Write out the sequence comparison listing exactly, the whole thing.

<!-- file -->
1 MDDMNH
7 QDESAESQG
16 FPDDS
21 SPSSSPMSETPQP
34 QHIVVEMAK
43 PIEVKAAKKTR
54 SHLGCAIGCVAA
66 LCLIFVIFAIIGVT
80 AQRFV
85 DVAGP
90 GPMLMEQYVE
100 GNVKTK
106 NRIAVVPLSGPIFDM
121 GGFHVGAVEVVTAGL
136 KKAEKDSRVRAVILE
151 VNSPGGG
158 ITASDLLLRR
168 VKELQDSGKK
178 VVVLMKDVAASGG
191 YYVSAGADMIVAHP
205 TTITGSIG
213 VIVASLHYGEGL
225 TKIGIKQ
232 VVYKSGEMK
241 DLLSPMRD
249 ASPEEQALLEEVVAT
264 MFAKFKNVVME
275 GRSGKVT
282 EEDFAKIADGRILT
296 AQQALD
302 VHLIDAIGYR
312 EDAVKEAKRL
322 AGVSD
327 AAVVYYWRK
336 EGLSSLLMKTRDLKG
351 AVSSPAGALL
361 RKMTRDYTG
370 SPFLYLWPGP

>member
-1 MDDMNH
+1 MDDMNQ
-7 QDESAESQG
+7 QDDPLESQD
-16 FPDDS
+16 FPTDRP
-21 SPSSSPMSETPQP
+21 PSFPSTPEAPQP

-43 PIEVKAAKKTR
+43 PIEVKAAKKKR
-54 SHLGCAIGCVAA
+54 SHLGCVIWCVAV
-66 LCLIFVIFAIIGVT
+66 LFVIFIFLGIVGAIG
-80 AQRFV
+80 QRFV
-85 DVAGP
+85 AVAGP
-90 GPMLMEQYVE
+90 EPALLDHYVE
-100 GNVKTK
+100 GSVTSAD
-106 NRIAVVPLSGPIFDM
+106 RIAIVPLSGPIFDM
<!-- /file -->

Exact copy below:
1 MDDMNH
7 QDESAESQG
16 FPDDS
21 SPSSSPMSETPQP
34 QHIVVEMAK
43 PIEVKAAKKTR
54 SHLGCAIGCVAA
66 LCLIFVIFAIIGVT
80 AQRFV
85 DVAGP
90 GPMLMEQYVE
100 GNVKTK
106 NRIAVVPLSGPIFDM
121 GGFHVGAVEVVTAGL
136 KKAEKDSRVRAVILE
151 VNSPGGG
158 ITASDLLLRR
168 VKELQDSGKK
178 VVVLMKDVAASGG
191 YYVSAGADMIVAHP
205 TTITGSIG
213 VIVASLHYGEGL
225 TKIGIKQ
232 VVYKSGEMK
241 DLLSPMRD
249 ASPEEQALLEEVVAT
264 MFAKFKNVVME
275 GRSGKVT
282 EEDFAKIADGRILT
296 AQQALD
302 VHLIDAIGYR
312 EDAVKEAKRL
322 AGVSD
327 AAVVYYWRK
336 EGLSSLLMKTRDLKG
351 AVSSPAGALL
361 RKMTRDYTG
370 SPFLYLWPGP

>member
-1 MDDMNH
+1 MDDMNQ
-7 QDESAESQG
+7 QDDPLESQD
-16 FPDDS
+16 FPTDRP
-21 SPSSSPMSETPQP
+21 PSFPSTPEAPQP

-43 PIEVKAAKKTR
+43 PIEVKAAKKKR
-54 SHLGCAIGCVAA
+54 SHLGCVIWCVAV
-66 LCLIFVIFAIIGVT
+66 LFVIFIFLGIVGAIG
-80 AQRFV
+80 QRFV
-85 DVAGP
+85 AVAGP
-90 GPMLMEQYVE
+90 EPALLDHYVE
-100 GNVKTK
+100 GSVTSAD
-106 NRIAVVPLSGPIFDM
+106 RIAIVPLSGPIFDM